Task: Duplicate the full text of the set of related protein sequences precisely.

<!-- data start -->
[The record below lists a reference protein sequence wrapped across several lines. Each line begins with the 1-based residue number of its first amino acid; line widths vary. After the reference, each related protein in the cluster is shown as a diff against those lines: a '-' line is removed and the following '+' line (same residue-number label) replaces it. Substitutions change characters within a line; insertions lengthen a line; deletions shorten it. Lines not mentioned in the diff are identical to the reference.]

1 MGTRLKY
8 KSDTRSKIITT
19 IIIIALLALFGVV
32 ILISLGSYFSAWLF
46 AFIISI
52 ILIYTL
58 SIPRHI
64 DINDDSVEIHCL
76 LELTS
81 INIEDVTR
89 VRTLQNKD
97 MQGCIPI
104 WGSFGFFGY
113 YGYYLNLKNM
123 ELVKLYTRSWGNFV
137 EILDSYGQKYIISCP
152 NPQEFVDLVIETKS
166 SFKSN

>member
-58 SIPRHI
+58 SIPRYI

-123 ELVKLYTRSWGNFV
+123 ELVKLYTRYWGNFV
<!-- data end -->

[The record below lists a reference protein sequence wrapped across several lines. Each line begins with the 1-based residue number of its first amino acid; line widths vary. After the reference, each related protein in the cluster is shown as a diff against those lines: a '-' line is removed and the following '+' line (same residue-number label) replaces it. Substitutions change characters within a line; insertions lengthen a line; deletions shorten it. Lines not mentioned in the diff are identical to the reference.]

1 MGTRLKY
8 KSDTRSKIITT
19 IIIIALLALFGVV
32 ILISLGSYFSAWLF
46 AFIISI
52 ILIYTL
58 SIPRHI
64 DINDDSVEIHCL
76 LELTS
81 INIEDVTR
89 VRTLQNKD
97 MQGCIPI
104 WGSFGFFGY
113 YGYYLNLKNM
123 ELVKLYTRSWGNFV
137 EILDSYGQKYIISCP
152 NPQEFVDLVIETKS
166 SFKSN

>member
-58 SIPRHI
+58 SIPRYI

-123 ELVKLYTRSWGNFV
+123 ELVKLYTRYWGNFV